Full Title: Uptake of integrated termite management for rehabilitation of degraded rangeland in Eastern Africa
Termite damage is symptomatic of many degraded rangeland ecosystems and is associated with inappropriate land and water management. Addressing this problem has broader implications that are likely to impact on livelihoods of poor and vulnerable livestock keepers. This project built on the work of the CPWF Phase 1 project ‘Improving livestock productivity in the Nile basin’ PN37. In particular it built on the project’s use of manure from night corralling of cattle as part of a strategy for overcoming apparent termite damage in Uganda’s Cattle Corridor and increasing water productivity.
The project brought together technical solutions for integrated termite management (ITM) from the PN37 project and ongoing research work with innovation system approaches in the context of the Nile Basin Development Challenge (NBDC) projects in Ethiopia. The work focused on Nakasongola in Uganda and on Diga Woreda in Ethiopia. The latter was one of the three priority study sites of the NBDC. The broader goal was to encourage wider use of ITM in other termite-affected areas in Uganda and Ethiopia. The project aimed to identify appropriate combinations of technical and institutional options for ITM at both the Uganda and Ethiopia locations through a process of shared learning and a focus on innovation. It included a literature review and baseline studies in both locations, participatory experimentation by linking farmers to other stakeholders, and reflection and dissemination workshops at different levels.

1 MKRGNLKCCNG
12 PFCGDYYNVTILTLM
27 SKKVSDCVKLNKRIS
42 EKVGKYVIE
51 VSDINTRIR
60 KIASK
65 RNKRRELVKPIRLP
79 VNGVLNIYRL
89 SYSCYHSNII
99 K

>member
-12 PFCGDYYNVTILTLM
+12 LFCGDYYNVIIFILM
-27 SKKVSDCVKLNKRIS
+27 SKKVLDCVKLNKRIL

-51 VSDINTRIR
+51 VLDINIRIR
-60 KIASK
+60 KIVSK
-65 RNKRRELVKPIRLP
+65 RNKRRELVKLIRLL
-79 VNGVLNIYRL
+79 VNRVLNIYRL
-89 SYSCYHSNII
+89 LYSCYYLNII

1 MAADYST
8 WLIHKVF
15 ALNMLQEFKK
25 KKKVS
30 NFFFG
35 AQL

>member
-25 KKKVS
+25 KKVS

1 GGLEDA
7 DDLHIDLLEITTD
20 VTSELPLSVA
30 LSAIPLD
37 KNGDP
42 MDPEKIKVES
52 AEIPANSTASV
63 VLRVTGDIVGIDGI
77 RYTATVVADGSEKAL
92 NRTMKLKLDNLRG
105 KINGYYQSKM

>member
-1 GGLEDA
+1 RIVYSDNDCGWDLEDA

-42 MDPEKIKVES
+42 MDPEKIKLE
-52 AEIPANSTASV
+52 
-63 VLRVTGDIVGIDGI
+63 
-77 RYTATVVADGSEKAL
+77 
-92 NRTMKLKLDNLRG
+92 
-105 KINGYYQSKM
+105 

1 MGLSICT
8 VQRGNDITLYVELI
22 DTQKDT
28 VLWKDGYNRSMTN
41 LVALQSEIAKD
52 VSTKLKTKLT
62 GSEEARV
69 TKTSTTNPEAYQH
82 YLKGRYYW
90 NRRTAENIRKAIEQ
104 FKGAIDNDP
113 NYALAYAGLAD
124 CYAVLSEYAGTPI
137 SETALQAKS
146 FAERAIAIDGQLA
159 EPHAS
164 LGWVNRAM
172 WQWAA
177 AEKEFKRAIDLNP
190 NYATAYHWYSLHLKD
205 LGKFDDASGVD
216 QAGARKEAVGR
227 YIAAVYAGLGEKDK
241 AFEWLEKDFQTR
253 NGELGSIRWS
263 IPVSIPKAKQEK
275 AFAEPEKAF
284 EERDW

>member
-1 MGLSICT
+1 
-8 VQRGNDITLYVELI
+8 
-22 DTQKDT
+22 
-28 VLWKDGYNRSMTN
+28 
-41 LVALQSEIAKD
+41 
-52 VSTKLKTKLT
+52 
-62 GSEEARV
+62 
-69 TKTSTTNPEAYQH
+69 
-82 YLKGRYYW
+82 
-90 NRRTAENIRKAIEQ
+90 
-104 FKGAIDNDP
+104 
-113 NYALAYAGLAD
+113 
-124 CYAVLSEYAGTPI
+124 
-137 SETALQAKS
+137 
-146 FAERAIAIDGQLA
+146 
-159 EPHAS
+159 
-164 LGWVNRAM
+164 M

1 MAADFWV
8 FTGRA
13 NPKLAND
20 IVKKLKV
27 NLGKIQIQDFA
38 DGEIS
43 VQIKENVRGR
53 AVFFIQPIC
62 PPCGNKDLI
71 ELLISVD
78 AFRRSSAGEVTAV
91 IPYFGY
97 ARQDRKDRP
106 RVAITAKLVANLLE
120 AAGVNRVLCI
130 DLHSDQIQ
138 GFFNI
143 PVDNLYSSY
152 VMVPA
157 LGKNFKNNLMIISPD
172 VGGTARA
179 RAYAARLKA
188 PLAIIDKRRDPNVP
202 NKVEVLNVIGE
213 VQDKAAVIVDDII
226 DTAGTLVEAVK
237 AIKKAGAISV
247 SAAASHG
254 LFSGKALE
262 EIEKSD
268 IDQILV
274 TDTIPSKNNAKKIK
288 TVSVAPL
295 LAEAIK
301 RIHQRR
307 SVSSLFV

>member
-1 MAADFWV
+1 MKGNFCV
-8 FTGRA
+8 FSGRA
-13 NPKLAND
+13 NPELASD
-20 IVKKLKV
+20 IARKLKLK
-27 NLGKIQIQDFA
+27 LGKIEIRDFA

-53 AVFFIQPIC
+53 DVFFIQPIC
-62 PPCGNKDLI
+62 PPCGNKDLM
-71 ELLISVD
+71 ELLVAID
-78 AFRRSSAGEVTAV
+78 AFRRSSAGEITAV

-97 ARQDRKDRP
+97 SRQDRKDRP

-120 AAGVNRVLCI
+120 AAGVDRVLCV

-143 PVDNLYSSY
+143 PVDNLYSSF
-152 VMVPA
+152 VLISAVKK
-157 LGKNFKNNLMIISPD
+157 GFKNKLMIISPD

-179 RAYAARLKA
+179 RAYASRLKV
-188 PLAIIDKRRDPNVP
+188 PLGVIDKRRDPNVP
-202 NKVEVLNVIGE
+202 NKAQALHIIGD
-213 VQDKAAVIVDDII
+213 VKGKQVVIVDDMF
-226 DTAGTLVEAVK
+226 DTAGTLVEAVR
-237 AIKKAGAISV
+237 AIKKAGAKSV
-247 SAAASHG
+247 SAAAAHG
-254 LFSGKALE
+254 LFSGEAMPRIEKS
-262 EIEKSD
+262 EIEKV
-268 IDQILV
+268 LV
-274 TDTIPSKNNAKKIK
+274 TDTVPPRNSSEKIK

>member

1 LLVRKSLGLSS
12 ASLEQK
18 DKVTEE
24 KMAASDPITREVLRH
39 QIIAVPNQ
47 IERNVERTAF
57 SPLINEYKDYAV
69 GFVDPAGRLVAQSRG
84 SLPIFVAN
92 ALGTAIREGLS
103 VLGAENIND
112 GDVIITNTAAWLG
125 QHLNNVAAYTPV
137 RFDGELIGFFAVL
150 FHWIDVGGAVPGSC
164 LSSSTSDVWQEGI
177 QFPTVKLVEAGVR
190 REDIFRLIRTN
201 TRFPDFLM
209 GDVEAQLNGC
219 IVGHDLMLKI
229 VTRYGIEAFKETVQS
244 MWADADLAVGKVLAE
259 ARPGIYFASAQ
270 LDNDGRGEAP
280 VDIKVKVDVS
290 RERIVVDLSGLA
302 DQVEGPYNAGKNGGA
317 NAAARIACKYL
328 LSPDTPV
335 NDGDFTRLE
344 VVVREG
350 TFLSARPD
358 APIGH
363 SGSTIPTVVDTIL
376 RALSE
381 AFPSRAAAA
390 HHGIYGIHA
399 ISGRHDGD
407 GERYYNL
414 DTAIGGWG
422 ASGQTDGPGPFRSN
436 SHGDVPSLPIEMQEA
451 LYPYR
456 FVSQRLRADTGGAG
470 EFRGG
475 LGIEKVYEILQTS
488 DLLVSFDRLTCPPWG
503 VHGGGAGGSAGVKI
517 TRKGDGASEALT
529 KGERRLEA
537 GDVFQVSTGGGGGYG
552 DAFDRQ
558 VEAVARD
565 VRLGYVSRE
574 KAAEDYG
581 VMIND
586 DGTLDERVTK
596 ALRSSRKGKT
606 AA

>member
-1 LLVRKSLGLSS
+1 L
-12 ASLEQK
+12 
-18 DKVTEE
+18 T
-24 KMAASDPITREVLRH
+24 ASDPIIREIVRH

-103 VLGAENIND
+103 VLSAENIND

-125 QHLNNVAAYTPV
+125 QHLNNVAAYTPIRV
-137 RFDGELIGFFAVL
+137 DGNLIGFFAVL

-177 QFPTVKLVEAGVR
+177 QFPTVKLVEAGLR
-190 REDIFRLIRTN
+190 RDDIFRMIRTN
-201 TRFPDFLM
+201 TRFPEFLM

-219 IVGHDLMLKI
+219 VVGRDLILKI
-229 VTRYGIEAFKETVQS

International Livestock Research Institute (ILRI) (lead), International Water Management Institute (IWMI), Makerere University, Wollega University, Catholic Relief Services (CRS)
1.Jan.2012 – 30.Apr.2014 (28 months)
Eastern Africa, Nile Basin; Ethiopia, Uganda; Diga, Nakasongola